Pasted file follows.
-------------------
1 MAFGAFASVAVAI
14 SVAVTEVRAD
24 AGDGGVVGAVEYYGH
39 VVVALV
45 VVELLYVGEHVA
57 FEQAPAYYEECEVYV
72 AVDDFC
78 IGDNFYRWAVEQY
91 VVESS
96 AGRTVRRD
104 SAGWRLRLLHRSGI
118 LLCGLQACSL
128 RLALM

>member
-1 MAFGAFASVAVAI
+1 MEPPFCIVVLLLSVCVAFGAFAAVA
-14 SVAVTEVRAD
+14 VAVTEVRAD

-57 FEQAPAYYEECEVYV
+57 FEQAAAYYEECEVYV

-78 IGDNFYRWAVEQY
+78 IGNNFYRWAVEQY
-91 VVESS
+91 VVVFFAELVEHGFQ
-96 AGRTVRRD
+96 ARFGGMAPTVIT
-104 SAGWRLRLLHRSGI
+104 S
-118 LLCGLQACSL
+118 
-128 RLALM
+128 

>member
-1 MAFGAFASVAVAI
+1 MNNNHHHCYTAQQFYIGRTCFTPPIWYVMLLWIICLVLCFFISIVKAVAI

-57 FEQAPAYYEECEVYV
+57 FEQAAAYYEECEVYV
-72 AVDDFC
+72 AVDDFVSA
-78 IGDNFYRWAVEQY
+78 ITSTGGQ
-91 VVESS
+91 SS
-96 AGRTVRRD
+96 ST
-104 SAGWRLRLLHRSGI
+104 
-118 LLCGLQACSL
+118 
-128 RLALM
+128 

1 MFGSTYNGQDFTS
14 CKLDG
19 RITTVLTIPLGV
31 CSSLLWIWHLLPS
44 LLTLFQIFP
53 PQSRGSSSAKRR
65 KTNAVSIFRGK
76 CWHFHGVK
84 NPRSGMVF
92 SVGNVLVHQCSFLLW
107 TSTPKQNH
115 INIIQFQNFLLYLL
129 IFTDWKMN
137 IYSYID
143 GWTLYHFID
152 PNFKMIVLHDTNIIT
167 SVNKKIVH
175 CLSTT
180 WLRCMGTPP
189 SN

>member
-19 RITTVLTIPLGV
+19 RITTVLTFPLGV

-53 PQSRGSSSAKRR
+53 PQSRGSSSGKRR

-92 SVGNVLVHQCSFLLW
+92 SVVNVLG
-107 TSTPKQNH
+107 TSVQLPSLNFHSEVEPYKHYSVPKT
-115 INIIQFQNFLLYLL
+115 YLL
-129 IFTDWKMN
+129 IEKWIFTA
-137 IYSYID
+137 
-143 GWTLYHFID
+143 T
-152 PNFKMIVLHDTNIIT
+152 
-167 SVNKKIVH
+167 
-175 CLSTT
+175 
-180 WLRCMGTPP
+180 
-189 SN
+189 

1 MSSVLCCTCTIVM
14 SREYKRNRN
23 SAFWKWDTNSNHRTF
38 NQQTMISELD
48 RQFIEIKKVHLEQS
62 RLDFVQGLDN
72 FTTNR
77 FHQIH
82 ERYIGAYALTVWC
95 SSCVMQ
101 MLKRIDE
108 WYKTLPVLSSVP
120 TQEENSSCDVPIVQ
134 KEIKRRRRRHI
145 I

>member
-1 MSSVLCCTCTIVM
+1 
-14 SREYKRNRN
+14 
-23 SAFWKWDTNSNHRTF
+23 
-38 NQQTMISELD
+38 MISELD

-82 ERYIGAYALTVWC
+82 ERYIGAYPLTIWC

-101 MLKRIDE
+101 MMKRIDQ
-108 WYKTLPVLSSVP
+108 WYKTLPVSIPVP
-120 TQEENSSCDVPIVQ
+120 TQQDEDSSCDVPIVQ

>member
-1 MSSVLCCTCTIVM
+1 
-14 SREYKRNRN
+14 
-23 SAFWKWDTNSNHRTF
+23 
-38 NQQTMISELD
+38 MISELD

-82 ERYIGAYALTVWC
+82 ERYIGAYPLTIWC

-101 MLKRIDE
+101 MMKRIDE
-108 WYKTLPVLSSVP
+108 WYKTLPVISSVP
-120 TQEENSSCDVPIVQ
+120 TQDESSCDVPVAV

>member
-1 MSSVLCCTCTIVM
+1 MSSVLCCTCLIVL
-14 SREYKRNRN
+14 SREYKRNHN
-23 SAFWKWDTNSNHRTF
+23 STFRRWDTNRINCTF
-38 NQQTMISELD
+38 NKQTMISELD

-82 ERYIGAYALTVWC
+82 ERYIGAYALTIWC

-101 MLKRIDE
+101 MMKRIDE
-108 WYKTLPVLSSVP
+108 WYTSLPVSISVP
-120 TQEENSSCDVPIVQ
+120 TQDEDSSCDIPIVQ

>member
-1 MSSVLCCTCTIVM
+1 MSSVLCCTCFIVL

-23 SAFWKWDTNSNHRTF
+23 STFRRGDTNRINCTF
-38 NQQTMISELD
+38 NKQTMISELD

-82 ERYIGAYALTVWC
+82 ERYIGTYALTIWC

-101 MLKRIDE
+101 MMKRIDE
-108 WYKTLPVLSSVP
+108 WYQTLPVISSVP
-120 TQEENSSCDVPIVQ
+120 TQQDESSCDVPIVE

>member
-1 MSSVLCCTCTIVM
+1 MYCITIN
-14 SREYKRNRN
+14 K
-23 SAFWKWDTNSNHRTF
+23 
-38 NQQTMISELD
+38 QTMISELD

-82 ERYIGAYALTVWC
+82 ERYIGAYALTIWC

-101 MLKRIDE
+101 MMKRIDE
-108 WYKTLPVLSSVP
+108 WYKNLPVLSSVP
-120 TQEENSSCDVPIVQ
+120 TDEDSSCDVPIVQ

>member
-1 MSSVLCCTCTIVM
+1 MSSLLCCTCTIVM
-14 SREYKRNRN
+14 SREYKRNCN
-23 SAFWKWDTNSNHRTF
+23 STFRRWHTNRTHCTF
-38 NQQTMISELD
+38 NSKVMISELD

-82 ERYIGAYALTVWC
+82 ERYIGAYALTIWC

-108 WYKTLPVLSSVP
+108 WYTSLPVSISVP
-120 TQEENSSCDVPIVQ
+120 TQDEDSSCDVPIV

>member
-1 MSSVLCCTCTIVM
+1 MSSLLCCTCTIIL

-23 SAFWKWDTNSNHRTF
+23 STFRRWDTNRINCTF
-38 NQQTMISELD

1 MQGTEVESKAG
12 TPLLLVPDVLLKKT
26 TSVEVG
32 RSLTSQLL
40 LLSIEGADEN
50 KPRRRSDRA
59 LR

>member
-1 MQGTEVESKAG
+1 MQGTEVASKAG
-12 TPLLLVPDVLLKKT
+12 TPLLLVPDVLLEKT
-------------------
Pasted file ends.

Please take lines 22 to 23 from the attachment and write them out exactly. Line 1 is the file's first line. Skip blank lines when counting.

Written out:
+78 IGNNFYRWAVEQY
-91 VVESS